Wednesday, July 21, 2010

A Brief Keynesian Digression

This will help with the next posting. Its not necessary, but if you don’t understand it you will have to take some things on faith.

Over the long run, Consumption and Income (or production) are equal, for economies of all sizes. Everything that is consumed must first be produced. Everything that is produced is pretty quickly consumed. Yes, there are inventories, but they are seldom for more than a few months, and they usually stay more or less stay the same. (Every economy, especially modern ones, is at most, only a few months from disaster) Let’s draw a picture, Diagram 1, with Consumption on the vertical axis and Income on the horizontal axis. Then the line where they are equal, for economies of all sizes, is the 45 degree diagonal. If we draw a point above this 45 degree diagonal, the economy it represents will have Consumption greater than Income. Below this line, Income is greater than Consumption. So any economy we talk about, is in the long run, going to be a point on this 45 degree diagonal. If we talk about a 100 billion economy a, it will lie on this line, where its Income and its Consumption are equal. The same for a 200 billion economy b, or a 500 billion economy c.

Now think about Consumption. If our economy is really little, we are going to want to consume more than we produce. If our economy is bigger, we are going to produce more than we want to consume. (Then we are also going to want to save, or more properly accumulate.) We represent what we want to consume by a line C. Diagram 2. This line is called a curve, by economists, lest they forget, as they sometimes do, that it really doesn’t have to be straight. The distance between this line, and the bottom of the graph, is how much we want to consume, at each level of income y. It slopes upward because the greater people’s income (y), the more they want to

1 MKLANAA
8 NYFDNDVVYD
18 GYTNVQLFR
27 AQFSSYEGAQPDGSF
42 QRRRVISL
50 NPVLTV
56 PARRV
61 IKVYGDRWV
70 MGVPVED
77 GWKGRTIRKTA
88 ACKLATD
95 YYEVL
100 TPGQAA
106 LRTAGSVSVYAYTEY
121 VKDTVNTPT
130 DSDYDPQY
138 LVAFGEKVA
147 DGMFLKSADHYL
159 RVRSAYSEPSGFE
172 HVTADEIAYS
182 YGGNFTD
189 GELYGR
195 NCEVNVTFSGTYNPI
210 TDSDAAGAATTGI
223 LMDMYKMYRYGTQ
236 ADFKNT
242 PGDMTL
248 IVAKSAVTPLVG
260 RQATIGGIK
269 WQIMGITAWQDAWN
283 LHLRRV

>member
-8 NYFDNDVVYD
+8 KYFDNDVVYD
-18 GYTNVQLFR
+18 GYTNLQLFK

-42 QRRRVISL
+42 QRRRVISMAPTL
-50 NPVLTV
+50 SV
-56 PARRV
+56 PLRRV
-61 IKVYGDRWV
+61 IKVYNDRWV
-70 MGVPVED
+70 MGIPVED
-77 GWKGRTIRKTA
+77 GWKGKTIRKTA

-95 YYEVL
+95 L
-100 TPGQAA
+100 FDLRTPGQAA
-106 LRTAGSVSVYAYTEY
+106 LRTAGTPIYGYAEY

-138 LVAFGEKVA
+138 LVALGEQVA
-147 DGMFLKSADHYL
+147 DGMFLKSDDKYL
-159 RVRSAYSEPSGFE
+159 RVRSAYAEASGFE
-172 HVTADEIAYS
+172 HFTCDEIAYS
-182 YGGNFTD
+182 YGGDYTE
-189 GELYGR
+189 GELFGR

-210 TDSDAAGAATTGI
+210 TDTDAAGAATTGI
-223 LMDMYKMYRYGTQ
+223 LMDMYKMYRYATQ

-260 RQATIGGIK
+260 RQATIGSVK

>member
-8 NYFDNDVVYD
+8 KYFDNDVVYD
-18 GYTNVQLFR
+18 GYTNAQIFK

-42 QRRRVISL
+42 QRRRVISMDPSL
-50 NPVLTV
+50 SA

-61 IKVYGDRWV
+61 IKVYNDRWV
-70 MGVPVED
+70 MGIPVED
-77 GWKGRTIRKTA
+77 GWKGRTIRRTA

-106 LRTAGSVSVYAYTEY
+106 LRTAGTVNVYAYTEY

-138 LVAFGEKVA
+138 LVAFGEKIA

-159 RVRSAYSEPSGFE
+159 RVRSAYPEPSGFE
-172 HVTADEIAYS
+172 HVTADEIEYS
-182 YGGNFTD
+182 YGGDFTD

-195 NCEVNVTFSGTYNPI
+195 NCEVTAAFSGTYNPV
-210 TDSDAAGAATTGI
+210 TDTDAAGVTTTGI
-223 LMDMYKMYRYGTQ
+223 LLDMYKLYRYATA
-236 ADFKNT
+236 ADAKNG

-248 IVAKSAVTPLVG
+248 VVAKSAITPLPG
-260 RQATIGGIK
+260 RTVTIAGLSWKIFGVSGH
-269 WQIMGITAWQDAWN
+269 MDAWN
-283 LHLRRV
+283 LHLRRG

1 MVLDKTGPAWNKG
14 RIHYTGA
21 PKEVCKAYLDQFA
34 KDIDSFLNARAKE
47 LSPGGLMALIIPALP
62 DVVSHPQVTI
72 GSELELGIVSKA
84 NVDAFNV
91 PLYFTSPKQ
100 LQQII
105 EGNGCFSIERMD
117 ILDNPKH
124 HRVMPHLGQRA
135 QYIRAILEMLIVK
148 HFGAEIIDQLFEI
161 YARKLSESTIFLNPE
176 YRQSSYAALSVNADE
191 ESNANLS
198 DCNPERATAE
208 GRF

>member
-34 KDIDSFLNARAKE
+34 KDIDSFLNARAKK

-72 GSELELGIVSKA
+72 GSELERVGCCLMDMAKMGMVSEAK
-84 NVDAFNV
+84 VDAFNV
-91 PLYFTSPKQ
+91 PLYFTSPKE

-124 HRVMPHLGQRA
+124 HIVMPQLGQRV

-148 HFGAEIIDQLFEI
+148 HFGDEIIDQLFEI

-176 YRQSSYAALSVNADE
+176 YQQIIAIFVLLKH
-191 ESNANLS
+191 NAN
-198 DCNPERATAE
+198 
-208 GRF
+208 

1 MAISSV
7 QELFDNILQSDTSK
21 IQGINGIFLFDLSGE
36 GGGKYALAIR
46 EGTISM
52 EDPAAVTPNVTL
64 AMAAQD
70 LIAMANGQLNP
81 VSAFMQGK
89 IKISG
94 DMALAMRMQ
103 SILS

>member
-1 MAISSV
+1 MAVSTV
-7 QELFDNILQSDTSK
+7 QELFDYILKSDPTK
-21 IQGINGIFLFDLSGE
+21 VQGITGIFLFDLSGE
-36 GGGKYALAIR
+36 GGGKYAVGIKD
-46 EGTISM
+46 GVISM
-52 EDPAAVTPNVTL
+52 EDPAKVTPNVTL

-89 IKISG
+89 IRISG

Consume. Now this line C, this curve, crosses our 45 degree diagonal, at point e. Below, to the left of this at point e’’ for instance, our economy is little, and people are going to want to consume more than they produce. (In this simple model they can’t, of course. They have to starve) So the Consumption line is above the 45 degree diagonal, more desire to consume than income. To the right of e, at e’ say, our economy is larger, and people are going to have leftovers from what they want to consume, which they will want to save. As our economy grows bigger, and moves further to the right of e, people will want to save more and more. This is shown by the vertical distance between the 45 degree line, and the Consumption line C. Note they are also consuming more and more.